Last winter in Chicago was especially trying: relentless, unyielding – all those words we use to express strain. In late February British poet Alice Oswald came to the University of Chicago to do a ‘reading.’ This was a misnomer. Memorial, a version or ‘excavation’ of the Iliad, is an oral poem. Hers was not a reading, but a partial recitation. There was a buzz in the room, something to do with the mic, then the lights. A man was called in to fix it. Meanwhile she stood at the podium gripping its wings and clenching her jaw. By six in the evening the sun had already set and the east-facing windows were pockets of dark. Several minutes passed as cords were rearranged, plugs pulled and reset. Still, the buzz, and now one of the fluorescents was blinking. She cleared her throat: “It’s important that we get this right, because once I start I can’t very easily stop.” She said this forcedly and with what read as a trace of resentment. She seemed to be working under incredible duress. Which struck me as mysterious. Until she began.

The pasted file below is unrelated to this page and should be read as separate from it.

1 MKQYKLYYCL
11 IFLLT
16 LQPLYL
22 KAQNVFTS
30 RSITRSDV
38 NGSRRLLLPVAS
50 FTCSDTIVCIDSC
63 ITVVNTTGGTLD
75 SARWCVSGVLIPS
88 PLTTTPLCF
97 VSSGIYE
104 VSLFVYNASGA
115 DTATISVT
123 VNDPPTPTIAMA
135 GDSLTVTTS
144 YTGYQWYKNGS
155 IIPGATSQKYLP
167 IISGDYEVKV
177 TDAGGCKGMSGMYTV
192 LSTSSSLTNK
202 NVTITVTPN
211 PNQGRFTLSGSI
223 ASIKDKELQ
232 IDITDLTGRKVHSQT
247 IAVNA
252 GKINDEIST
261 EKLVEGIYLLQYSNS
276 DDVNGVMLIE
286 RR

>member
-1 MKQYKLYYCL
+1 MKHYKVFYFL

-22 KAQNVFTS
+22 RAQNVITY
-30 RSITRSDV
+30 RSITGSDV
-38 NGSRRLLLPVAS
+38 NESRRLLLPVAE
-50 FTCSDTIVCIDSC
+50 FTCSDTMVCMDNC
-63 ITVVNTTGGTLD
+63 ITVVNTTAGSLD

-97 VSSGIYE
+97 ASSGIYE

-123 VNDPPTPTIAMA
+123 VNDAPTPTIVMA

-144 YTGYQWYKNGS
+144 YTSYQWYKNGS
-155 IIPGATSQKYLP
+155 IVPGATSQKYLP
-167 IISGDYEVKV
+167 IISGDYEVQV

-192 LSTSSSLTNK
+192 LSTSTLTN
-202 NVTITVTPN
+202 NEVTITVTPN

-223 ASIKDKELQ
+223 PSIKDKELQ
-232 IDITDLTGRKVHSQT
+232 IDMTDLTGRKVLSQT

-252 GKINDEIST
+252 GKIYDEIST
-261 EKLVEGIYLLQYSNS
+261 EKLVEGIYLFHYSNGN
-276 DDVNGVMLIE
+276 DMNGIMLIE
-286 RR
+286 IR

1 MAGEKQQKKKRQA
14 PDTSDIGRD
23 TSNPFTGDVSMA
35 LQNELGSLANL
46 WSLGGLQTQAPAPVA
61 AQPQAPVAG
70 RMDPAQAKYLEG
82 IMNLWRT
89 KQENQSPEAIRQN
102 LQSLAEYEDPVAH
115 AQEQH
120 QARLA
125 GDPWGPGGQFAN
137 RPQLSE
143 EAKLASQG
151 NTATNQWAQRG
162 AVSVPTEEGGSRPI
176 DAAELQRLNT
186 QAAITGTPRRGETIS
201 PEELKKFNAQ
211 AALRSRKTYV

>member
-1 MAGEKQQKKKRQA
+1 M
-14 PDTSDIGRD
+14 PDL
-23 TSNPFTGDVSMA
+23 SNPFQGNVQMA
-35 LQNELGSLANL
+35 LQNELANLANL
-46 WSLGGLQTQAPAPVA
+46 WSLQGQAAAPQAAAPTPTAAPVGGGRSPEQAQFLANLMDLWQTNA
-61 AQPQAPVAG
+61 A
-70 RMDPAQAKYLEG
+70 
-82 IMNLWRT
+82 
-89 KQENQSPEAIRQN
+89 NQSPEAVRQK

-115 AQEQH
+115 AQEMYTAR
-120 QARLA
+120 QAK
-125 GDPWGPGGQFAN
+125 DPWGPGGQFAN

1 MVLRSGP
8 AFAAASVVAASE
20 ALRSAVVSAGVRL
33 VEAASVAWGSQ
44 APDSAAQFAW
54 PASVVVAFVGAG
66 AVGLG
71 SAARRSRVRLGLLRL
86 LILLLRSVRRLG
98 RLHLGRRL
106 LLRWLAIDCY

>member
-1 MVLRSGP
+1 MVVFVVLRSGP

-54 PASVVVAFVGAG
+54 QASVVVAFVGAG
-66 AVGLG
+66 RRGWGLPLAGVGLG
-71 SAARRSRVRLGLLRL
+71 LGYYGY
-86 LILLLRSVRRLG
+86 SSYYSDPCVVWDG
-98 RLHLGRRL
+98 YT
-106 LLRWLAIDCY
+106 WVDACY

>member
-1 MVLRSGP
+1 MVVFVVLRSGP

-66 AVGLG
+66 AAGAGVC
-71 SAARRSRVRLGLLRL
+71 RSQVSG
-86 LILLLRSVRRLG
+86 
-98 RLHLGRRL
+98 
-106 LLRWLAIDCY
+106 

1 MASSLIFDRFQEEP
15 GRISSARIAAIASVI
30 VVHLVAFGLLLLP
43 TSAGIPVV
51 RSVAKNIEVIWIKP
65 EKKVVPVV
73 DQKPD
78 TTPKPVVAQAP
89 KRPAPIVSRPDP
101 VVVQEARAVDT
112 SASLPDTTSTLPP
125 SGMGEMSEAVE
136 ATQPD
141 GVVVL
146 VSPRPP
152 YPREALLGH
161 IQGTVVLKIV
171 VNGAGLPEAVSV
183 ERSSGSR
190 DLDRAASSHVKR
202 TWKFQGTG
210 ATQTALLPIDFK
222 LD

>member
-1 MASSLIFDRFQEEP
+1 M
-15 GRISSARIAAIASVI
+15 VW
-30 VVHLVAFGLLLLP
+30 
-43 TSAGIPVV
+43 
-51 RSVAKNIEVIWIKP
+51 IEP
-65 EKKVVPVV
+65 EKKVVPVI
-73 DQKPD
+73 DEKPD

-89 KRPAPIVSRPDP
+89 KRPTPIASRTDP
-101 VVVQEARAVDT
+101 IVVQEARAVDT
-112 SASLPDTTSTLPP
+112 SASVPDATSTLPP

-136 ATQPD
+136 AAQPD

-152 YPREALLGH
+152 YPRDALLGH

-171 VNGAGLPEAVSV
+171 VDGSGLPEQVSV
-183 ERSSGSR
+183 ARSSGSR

Youtube is replete with video recordings of Oswald performing Memorial which may or may not capture the effect (relentless, unyielding). A partial audio recording can be found at Poetry Archive. A CD of the whole is available from Faber & Faber, a print version too. Whether by way of introduction or as a return to a familiar name, readers of this blog may take interest in Max Porter’s recent interview with Oswald (featured in the current issue of The White Review). The interview begins by touching down on what is distinctive about American poetry – “this extraordinary capacity to think within a poem, to channel the essay,” in her words. From there topics range from plant life, to musicality, to the self-sufficiency of the poem and the necessity of its beginning “against silence.”